Bribery Act: Top ten tips for SMEs

Law firm Burges Salmon have released ten tips to make sure SMEs comply with the Bribery Act, which comes into force in July this year.

Thomas Webb, an associate at the firm explains why it’s important.

“The Bribery Act 2010 overhauls the law on bribery and with a good deal of practical guidance already available, many businesses have the essential preparations well underway,” he says.

“However, some SMEs in particular have yet to turn their attention to the Bribery Act and the potentially significant effect it will have on them. It is therefore important to take action now.”

The firm advises you take the following steps:

1.     Set out a risk identification programme. Ensure risk identification exercises have been carried out internally in order to highlight key areas of vulnerability and high risk practice.

2.     Look at the culture and management set up. What steps are being taken to ensure that an anti-corruption culture is being disseminated throughout the business? Has a director or senior level manager been appointed to oversee corruption issues?

3.     Has an overarching anti-bribery policy document been drafted and published within the business? The policy should refer to the business’ existing policies/codes where relevant.

4.     Have you checked the contractual arrangements? Do director and employee contacts and agency and sub-contractor contacts expressly prohibit any form of bribery, including any form made illegal by the Bribery Act? 

5.     Have you offered training to increase awareness? Do you, your board of directors and your staff understand the new offences? If not, how will a training programme be delivered to the relevant staff?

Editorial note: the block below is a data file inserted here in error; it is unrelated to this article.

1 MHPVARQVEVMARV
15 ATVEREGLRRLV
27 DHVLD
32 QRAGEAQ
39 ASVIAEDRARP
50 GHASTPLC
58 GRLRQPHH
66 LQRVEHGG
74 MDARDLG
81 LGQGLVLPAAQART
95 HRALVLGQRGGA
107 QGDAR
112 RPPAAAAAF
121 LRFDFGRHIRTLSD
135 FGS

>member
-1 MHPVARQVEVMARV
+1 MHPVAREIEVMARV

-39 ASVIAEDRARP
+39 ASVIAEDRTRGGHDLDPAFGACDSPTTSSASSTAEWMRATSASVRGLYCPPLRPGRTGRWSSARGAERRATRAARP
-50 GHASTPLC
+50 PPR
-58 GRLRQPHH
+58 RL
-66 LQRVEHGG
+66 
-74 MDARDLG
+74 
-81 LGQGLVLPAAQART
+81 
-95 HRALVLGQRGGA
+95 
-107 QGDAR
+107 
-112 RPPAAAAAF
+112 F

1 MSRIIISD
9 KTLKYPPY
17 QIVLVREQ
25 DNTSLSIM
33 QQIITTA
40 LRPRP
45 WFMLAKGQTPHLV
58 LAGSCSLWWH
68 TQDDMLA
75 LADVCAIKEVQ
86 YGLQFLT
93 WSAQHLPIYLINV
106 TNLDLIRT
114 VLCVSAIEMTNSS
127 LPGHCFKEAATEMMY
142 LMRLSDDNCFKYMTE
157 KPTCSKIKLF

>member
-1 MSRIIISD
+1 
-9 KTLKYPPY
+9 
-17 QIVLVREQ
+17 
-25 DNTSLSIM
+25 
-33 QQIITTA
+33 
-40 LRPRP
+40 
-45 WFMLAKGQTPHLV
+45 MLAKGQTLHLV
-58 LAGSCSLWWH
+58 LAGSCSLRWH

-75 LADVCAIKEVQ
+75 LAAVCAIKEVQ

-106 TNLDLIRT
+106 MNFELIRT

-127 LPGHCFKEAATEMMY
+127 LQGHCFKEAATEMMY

6.     Are you undertaking due diligence? Make sure your new employees, agents, sub-contractors and other business partners as well as new acquisitions are properly vetted for the purpose of mitigating corruption risk.

7.     Is there a clear mechanism by which employees may report their concerns? Employees should be able to report their concerns regarding bribery to appropriate senior personnel.

8.     Is there a clearly established investigatory procedure carried out by a suitably qualified and impartial person? A non-executive director may be appropriate for this role.

9.     Have you thought about monitoring and reviewing procedures? Mechanisms should be in place to ensure that your risk analysis and policies are regularly reviewed at a senior level and updated.

10.  Do you need to consider external advice? Would it be prudent to appoint an external legal advisor to review and advise on the business’ approach to anti-corruption?

Have you made preparations for the introduction of the Bribery Act? Or do you believe it won’t affect your business? Leave your comments below.

Share this story

Close
Menu
Send this to a friend